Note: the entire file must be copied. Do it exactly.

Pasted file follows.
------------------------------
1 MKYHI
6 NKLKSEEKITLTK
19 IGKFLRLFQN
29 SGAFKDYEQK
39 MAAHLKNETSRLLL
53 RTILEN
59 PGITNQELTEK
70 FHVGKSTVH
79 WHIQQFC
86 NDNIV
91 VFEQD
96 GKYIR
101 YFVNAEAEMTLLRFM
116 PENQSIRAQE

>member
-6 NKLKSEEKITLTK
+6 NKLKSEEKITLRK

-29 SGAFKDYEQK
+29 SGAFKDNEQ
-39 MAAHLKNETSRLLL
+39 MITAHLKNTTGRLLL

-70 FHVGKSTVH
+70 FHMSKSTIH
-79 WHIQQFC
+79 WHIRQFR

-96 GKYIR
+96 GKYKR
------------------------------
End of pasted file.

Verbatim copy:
1 MKYHI
6 NKLKSEEKITLTK
19 IGKFLRLFQN
29 SGAFKDYEQK
39 MAAHLKNETSRLLL
53 RTILEN
59 PGITNQELTEK
70 FHVGKSTVH
79 WHIQQFC
86 NDNIV
91 VFEQD
96 GKYIR
101 YFVNAEAEMTLLRFM
116 PENQSIRAQE

>member
-6 NKLKSEEKITLTK
+6 NKLKSEEKITLRK

-29 SGAFKDYEQK
+29 SGAFKDNEQ
-39 MAAHLKNETSRLLL
+39 MITAHLKNTTGRLLL

-70 FHVGKSTVH
+70 FHMSKSTIH
-79 WHIQQFC
+79 WHIRQFR

-96 GKYIR
+96 GKYKR